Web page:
Taylor Made News of the Day

by: Peter Bodo | November 09, 2010

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Dent by Pete Bodo

How could we not lead our nominal News of the Day with anything but Taylor Dent's decision to retire? It seems like just yesterday that I was down at the IMG Nick Bollettieri Tennis Academy and Taylor was enthusiastically telling me that he fully expected to surpass his career-high ranking of No. 21 in 2010 (our conversation took place last December). Well, that didn't really work out. When he quit the other day, at age 29, Dent was ranked No. 85 and failing to get traction on the uphill grade from there.

Dent was one of the last full-bore attackers whose game plan was built on a big serve and and excellent volley game. He tried, this year, to play wiser tennis (given the times), to pick his opportunity to attack the net a little more carefully, perhaps after a little more set-up work. But I think he learned that a career's worth of instincts is hard to overcome. Dent lived and died by the increasingly passe serve-and-volley game; he was too old a leopard to change spots.

The other factor here may be Dent's lifelong "struggle" with fitness, although I'm not sure how much time Taylor himself spent worrying about it. The guy liked to eat and people often said, "Man, if he dropped some weight it would really help him get around the court." Dent's reflexes were good, but his big frame and weight impaired his mobility. Dent was famous, early on, for pretty much eating anything that didn't eat him first, and you can see in the photo here (taken at the US Open) that we're not exactly talking about abs worthy of Mike "The Situation" Sorrentino.

Never mind all that. We all have our issues. Dent is a complex, articulate, somewhat iconoclastic guy (he's also a person of firmly held convictions), and it was always fun watching him play. Best of luck to Taylor, and I'm sure we'll see him as a coach in the years to come; the guy is a deep thinker and he loves the game.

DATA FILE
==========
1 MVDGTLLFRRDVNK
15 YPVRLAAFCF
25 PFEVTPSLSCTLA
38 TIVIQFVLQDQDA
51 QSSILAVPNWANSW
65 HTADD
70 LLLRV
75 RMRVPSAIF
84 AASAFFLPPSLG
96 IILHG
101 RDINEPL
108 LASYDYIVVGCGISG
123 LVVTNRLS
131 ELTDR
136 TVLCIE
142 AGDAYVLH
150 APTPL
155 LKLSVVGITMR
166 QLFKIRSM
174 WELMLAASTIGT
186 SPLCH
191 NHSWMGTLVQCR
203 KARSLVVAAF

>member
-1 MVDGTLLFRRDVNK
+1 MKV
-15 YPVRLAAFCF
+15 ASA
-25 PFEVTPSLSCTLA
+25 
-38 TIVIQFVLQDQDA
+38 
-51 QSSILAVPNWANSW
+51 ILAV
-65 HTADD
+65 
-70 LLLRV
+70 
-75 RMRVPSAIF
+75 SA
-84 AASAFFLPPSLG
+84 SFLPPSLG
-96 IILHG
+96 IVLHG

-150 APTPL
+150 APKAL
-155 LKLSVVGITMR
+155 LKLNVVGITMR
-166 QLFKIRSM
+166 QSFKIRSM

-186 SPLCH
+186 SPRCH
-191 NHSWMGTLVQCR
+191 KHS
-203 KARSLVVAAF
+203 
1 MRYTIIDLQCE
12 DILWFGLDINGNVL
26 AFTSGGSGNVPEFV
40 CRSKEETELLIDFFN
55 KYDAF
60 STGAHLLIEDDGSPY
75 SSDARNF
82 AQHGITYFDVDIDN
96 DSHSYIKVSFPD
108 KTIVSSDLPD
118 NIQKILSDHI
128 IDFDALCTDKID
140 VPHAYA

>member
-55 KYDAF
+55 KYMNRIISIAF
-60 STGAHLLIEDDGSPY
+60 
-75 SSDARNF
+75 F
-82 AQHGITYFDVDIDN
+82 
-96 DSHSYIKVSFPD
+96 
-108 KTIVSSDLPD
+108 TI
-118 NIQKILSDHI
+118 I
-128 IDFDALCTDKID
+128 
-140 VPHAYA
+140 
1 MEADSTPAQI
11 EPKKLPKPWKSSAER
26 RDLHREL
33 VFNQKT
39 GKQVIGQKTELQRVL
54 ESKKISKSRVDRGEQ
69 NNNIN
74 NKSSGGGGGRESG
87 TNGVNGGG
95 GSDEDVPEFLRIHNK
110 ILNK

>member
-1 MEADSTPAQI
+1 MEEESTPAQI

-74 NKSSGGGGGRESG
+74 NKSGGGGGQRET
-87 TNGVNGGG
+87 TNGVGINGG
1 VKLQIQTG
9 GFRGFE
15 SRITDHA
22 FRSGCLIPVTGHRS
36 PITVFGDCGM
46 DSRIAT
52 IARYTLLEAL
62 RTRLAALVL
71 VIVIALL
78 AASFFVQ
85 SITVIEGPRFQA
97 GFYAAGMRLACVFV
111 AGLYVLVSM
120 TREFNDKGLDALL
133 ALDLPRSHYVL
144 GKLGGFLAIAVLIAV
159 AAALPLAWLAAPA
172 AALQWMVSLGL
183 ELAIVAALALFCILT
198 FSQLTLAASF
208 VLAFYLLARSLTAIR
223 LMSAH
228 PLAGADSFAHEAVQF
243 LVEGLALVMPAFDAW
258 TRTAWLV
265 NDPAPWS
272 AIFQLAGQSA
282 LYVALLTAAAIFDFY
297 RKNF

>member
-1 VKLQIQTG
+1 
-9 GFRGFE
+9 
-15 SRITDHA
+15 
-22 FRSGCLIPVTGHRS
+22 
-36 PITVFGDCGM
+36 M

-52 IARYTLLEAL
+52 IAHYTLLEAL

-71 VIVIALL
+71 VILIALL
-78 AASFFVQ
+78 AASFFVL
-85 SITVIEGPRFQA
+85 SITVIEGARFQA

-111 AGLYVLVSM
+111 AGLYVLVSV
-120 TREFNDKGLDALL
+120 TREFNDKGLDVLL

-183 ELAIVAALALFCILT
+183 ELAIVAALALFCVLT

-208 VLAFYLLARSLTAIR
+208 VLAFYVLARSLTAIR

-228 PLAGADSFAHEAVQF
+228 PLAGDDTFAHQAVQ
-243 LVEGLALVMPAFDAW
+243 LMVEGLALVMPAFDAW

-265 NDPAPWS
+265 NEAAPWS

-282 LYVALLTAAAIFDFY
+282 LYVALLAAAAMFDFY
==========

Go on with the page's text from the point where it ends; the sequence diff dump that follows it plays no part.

Nicolas Mahut, another member of the same endangered species as Dent, was in action yesterday at the tournament in Bercy (for a report, click here). I don't know if Mahut was inspired by the pale green playing area of the court, but for a bit it looked like Wimbledon all over again when he and Richard Gasquet began to load up and fire. But there was no danger of another 70-68 Wimbledon moment in this one, thanks to the tiebreaker. Mahut went down swinging—serving and volleying on first and second serves—and acquitted himself well, but lost 7-5, 4-6, 7-6 (7). Don't retire Nic, someone needs to keep the flame alive for any young genius out there.

One thing I noticed in that match was the threat a serve-and-volleyer poses to a returner—any returner—which in turn affects the returner's game. It underscored my belief that one of the reasons we have so many "great returners" today is because they feel no pressure to hit a target. They can wind up and hit out, knowing that even a topspin return traveling three feet above the center strap (in other words, a poor return that would be right in the wheelhouse of a good volleyer) is perfectly adequate against today's typical players.